White House press secretary Scott McClellan confuses an AP photographer by walking backwards down the ramp to Air Force 1.
WASHINGTON - Moments after announcing his resignation as White House press secretary, Scott McClellan told reporters he was not resigning as White House press secretary.
"That information is not accurate," McClellan said when a reporter asked what he planned to do after he resigned. "I am not resigning at this time."
"But you just told us that you are resigning," the reporter said.
"That’s unconfirmed," McClellan replied. "I would check your sources on that information."
"You are the source of that information," the reporter shot back.
"I don’t think you should be basing a story like that on one source," McClellan said, snickering.
Another reporter presented photos showing McClellan cleaning out his desk, as well as a cake that said, "Good luck, Scott," decorated with a pair of lips that had been zipped shut.
"Let me just clarify something," McClellan said. "I was cleaning up my desk, not cleaning out my desk. It’s just much easier to find things if you take them out of the drawers and put them in a cardboard box."
Regarding the cake, the potentially former press secretary explained, "I won a chance to win a car at a Wizards game, if I make a half-court shot. That’s what ‘Good Luck, Scott,’ means. There was supposed to be a basket on there instead of sealed lips. It was a confectionary malfunction made on the ground at the bakery. It did not originate from the White House."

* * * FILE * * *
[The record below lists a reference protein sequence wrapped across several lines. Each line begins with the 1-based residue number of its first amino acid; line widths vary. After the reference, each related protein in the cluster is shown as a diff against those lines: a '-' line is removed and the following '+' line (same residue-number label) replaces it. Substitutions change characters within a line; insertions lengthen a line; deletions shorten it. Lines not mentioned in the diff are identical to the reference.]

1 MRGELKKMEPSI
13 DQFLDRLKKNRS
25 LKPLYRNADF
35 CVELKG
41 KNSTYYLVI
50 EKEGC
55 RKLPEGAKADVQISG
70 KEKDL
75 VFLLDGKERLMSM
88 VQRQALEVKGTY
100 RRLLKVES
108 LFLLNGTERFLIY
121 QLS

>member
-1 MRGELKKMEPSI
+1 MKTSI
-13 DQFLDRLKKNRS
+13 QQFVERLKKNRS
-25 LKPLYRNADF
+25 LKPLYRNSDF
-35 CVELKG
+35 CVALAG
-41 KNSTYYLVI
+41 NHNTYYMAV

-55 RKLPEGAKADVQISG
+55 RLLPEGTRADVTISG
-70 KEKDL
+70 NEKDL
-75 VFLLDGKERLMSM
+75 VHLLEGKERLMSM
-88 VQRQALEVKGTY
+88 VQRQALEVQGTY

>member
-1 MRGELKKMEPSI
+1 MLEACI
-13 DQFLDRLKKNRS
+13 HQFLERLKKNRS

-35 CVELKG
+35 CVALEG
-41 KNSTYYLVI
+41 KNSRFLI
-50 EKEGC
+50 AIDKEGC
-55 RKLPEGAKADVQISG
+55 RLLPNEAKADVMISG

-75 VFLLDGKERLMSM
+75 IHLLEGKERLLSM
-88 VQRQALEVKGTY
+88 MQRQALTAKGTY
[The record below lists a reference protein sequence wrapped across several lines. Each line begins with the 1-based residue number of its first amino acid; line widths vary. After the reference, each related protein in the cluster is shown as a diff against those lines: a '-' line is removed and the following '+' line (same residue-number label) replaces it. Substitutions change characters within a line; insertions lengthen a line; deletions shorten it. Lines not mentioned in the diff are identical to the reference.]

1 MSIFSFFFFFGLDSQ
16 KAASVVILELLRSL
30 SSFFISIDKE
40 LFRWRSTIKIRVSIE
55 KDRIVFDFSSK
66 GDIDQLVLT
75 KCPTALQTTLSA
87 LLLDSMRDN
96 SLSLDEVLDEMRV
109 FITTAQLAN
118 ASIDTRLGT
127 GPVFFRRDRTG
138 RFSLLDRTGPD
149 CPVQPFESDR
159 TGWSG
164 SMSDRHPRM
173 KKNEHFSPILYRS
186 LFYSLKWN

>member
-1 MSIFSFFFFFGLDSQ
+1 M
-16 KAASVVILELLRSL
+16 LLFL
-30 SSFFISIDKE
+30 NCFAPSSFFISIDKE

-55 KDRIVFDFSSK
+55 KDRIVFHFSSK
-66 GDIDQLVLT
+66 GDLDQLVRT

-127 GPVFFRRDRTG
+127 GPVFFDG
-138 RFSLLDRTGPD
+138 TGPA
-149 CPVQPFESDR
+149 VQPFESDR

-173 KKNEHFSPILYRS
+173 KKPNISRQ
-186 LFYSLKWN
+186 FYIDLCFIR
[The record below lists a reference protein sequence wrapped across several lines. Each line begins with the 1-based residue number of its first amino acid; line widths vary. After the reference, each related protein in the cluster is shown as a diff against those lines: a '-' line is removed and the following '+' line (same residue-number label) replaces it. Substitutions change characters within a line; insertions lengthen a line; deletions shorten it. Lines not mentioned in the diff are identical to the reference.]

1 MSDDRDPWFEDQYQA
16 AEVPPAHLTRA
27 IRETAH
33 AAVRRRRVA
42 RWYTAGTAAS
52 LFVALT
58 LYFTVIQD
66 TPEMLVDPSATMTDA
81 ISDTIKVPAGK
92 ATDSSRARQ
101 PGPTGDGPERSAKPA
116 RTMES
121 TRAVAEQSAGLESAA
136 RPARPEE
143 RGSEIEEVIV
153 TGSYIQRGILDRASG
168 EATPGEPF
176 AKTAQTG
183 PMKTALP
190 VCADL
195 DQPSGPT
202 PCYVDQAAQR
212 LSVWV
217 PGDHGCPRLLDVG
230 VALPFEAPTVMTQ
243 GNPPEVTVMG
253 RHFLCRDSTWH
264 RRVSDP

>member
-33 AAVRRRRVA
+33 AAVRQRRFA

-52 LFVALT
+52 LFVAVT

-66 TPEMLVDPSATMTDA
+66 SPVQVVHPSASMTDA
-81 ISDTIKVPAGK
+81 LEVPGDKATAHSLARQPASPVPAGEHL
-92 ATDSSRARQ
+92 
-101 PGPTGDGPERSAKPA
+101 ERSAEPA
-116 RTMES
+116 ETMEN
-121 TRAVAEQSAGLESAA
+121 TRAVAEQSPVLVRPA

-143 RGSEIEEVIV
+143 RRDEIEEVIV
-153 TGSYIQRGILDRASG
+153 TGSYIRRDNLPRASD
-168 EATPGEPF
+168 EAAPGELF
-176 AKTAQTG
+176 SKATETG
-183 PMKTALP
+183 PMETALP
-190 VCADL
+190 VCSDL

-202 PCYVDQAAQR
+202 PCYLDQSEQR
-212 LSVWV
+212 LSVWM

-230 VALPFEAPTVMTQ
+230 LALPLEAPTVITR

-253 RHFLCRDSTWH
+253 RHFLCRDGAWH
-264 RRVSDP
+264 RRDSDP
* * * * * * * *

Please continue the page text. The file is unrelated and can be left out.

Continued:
Another reporter brandished copies of McClellan’s completed COBRA forms, which he allegedly turned into the White House human resources department to keep his health benefits active after leaving his job.
"That was a simulation," McClellan said. "We have an HR drill every month. I was simulating how I would leave, so that were I to do so, which I’m not, I would turn my forms in correctly so I could, in theory, keep receiving benefits, which I am, because I am still employed."
McClellan concluded the press conference by saying, "It has been a privilege and an honor to stand up here and not answer your questions." As he wiped away a tear, he finished, "I look forward to continuing to fulfill that duty."
Reporters later questioned President Bush about McClellan’s resignation. "Scott has the freedom to make that choice," the President said. "And freedom isn’t free. It’s quite expensive. As are Scott’s monthly COBRA payments.
"But if Scott were to leave, we do have several other parrots in mind for the job."